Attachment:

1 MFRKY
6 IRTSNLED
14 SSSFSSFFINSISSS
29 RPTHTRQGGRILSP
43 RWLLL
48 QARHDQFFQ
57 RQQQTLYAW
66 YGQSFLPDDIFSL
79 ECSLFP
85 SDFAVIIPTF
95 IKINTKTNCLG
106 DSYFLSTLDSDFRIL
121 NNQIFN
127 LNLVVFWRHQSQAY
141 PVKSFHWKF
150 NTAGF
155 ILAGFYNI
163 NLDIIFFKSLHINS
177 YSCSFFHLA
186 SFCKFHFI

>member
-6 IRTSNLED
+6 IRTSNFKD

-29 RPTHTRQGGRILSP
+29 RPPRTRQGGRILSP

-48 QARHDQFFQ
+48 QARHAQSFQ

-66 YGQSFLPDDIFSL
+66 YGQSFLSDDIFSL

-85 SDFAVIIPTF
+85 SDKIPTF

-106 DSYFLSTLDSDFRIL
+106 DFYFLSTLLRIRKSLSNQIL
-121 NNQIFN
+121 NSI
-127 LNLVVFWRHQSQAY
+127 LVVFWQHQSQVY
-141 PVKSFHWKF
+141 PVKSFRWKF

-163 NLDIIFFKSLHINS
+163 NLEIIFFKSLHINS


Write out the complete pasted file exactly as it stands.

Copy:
1 MFRKY
6 IRTSNLED
14 SSSFSSFFINSISSS
29 RPTHTRQGGRILSP
43 RWLLL
48 QARHDQFFQ
57 RQQQTLYAW
66 YGQSFLPDDIFSL
79 ECSLFP
85 SDFAVIIPTF
95 IKINTKTNCLG
106 DSYFLSTLDSDFRIL
121 NNQIFN
127 LNLVVFWRHQSQAY
141 PVKSFHWKF
150 NTAGF
155 ILAGFYNI
163 NLDIIFFKSLHINS
177 YSCSFFHLA
186 SFCKFHFI

>member
-6 IRTSNLED
+6 IRTSNFKD

-29 RPTHTRQGGRILSP
+29 RPPRTRQGGRILSP

-48 QARHDQFFQ
+48 QARHAQSFQ

-66 YGQSFLPDDIFSL
+66 YGQSFLSDDIFSL

-85 SDFAVIIPTF
+85 SDKIPTF

-106 DSYFLSTLDSDFRIL
+106 DFYFLSTLLRIRKSLSNQIL
-121 NNQIFN
+121 NSI
-127 LNLVVFWRHQSQAY
+127 LVVFWQHQSQVY
-141 PVKSFHWKF
+141 PVKSFRWKF

-163 NLDIIFFKSLHINS
+163 NLEIIFFKSLHINS